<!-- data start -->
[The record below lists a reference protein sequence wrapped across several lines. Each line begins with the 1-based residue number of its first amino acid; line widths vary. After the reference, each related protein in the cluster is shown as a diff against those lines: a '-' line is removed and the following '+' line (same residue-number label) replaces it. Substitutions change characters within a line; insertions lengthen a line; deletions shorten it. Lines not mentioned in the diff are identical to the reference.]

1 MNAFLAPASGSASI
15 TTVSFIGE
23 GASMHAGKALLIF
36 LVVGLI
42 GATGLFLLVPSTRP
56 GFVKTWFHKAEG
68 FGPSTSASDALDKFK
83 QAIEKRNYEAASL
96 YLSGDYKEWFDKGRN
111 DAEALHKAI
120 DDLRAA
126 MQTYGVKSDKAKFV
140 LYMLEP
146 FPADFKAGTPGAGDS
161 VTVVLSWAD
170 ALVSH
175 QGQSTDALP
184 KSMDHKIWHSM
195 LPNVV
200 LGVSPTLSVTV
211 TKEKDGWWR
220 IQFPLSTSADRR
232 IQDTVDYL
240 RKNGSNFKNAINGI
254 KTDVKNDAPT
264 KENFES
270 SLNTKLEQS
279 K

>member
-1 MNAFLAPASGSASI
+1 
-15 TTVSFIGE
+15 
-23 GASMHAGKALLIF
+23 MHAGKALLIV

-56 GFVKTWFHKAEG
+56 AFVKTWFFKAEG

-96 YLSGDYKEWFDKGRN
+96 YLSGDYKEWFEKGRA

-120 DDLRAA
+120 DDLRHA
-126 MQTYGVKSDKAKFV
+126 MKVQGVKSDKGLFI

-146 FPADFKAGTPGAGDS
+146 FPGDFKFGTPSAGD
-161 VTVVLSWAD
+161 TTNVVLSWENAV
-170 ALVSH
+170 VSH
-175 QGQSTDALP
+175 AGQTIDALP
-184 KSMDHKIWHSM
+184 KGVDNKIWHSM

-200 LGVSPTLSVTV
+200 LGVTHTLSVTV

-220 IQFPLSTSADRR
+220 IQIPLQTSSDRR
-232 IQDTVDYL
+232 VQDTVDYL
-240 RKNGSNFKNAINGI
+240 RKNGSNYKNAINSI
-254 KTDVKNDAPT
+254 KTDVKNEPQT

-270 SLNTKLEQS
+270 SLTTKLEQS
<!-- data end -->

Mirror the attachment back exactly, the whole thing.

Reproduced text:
[The record below lists a reference protein sequence wrapped across several lines. Each line begins with the 1-based residue number of its first amino acid; line widths vary. After the reference, each related protein in the cluster is shown as a diff against those lines: a '-' line is removed and the following '+' line (same residue-number label) replaces it. Substitutions change characters within a line; insertions lengthen a line; deletions shorten it. Lines not mentioned in the diff are identical to the reference.]

1 MNAFLAPASGSASI
15 TTVSFIGE
23 GASMHAGKALLIF
36 LVVGLI
42 GATGLFLLVPSTRP
56 GFVKTWFHKAEG
68 FGPSTSASDALDKFK
83 QAIEKRNYEAASL
96 YLSGDYKEWFDKGRN
111 DAEALHKAI
120 DDLRAA
126 MQTYGVKSDKAKFV
140 LYMLEP
146 FPADFKAGTPGAGDS
161 VTVVLSWAD
170 ALVSH
175 QGQSTDALP
184 KSMDHKIWHSM
195 LPNVV
200 LGVSPTLSVTV
211 TKEKDGWWR
220 IQFPLSTSADRR
232 IQDTVDYL
240 RKNGSNFKNAINGI
254 KTDVKNDAPT
264 KENFES
270 SLNTKLEQS
279 K

>member
-1 MNAFLAPASGSASI
+1 
-15 TTVSFIGE
+15 
-23 GASMHAGKALLIF
+23 MHAGKALLIV

-56 GFVKTWFHKAEG
+56 AFVKTWFFKAEG

-96 YLSGDYKEWFDKGRN
+96 YLSGDYKEWFEKGRA

-120 DDLRAA
+120 DDLRHA
-126 MQTYGVKSDKAKFV
+126 MKVQGVKSDKGLFI

-146 FPADFKAGTPGAGDS
+146 FPGDFKFGTPSAGD
-161 VTVVLSWAD
+161 TTNVVLSWENAV
-170 ALVSH
+170 VSH
-175 QGQSTDALP
+175 AGQTIDALP
-184 KSMDHKIWHSM
+184 KGVDNKIWHSM

-200 LGVSPTLSVTV
+200 LGVTHTLSVTV

-220 IQFPLSTSADRR
+220 IQIPLQTSSDRR
-232 IQDTVDYL
+232 VQDTVDYL
-240 RKNGSNFKNAINGI
+240 RKNGSNYKNAINSI
-254 KTDVKNDAPT
+254 KTDVKNEPQT

-270 SLNTKLEQS
+270 SLTTKLEQS